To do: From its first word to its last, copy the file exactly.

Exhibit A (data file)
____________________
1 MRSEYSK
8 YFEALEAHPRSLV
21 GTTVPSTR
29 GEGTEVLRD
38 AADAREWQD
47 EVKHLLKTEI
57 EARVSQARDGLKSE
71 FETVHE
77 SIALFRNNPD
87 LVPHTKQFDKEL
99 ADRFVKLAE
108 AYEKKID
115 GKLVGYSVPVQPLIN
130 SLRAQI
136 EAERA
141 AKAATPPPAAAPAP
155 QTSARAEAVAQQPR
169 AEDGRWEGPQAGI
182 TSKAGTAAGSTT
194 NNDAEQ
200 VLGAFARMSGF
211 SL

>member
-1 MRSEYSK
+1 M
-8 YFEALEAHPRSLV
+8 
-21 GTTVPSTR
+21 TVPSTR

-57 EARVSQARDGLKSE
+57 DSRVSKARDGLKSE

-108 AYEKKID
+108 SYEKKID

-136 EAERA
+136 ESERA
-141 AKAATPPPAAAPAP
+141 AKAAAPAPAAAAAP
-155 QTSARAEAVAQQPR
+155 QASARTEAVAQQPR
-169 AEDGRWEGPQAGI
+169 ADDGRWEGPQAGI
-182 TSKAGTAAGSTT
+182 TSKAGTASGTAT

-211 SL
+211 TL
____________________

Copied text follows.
1 MRSEYSK
8 YFEALEAHPRSLV
21 GTTVPSTR
29 GEGTEVLRD
38 AADAREWQD
47 EVKHLLKTEI
57 EARVSQARDGLKSE
71 FETVHE
77 SIALFRNNPD
87 LVPHTKQFDKEL
99 ADRFVKLAE
108 AYEKKID
115 GKLVGYSVPVQPLIN
130 SLRAQI
136 EAERA
141 AKAATPPPAAAPAP
155 QTSARAEAVAQQPR
169 AEDGRWEGPQAGI
182 TSKAGTAAGSTT
194 NNDAEQ
200 VLGAFARMSGF
211 SL

>member
-1 MRSEYSK
+1 M
-8 YFEALEAHPRSLV
+8 
-21 GTTVPSTR
+21 TVPSTR

-57 EARVSQARDGLKSE
+57 DSRVSKARDGLKSE

-108 AYEKKID
+108 SYEKKID

-136 EAERA
+136 ESERA
-141 AKAATPPPAAAPAP
+141 AKAAAPAPAAAAAP
-155 QTSARAEAVAQQPR
+155 QASARTEAVAQQPR
-169 AEDGRWEGPQAGI
+169 ADDGRWEGPQAGI
-182 TSKAGTAAGSTT
+182 TSKAGTASGTAT

-211 SL
+211 TL